We weighed out 50 grams of beads on a balance and placed them into pre-weighed sealed plastic bags. Then, 100 milliliters of tap water, water washed oil, and non-water washed oil were measured out into 3 separate graduated cylinders. Coffee filters were secured on top of 3 beakers in order to filter out the beads after the liquids were poured into the 3 different beakers. All initial and final temperature readings of both liquids and beads were synchronized and recorded. After each set of beads were placed in their original bags, they were weighed on the same balance.
The test results, on average, show that our non-water wash batches contain less water compared to the water washed bio-diesel and the tap water. At the end of testing, more oil is retained and the non-water wash beads have a lower mass compared to the beads immersed in the water washed bio-diesel and water. This shows that the beads saturated in the non-water wash oil absorbs less water content than that of the beads saturated in the control and independent variable. Initial temperatures of beads saturated in water are between 89.5^o F - 90.5^o averages. The water wash#s initial temperature is on average 76.8^o F with temperatures on average of 78^o F; the non-water wash#s initial is on average of 75.6^o F - 76.7^o F. Because the greater level of water causes a faster reaction and a raised temperature, we can determine that the slower reaction and lower temperature of the beads saturated in the water washed oil is due to a lower level of water content and other impurities that could have been introduced to the oil.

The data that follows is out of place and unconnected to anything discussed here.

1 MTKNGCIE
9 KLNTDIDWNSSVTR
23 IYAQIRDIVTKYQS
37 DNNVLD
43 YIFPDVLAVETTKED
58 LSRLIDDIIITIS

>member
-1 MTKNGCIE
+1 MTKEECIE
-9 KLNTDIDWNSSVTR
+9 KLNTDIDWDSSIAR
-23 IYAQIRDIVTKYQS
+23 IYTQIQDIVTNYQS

The water wash process used to cleanse Bio-diesel fuel was analyzed in accordance to water content. Two approaches were taken, including temperature comparisons and a weight system to quantify the amount of bead absorption. Data showed that the water wash had greater water retention and higher temperature when reacting with the beads; thus indicating that the beads had a higher absorption rate and a lower exothermic reaction with the non-water washed fuel. This shows that the non-water washed fuel had a lower water content compared to the water washed methyl-ester fuel.
This project is about the analysis of water content in methyl-ester fuels to determine thermal oxidation.
Science Fair Project done By Alexander Chu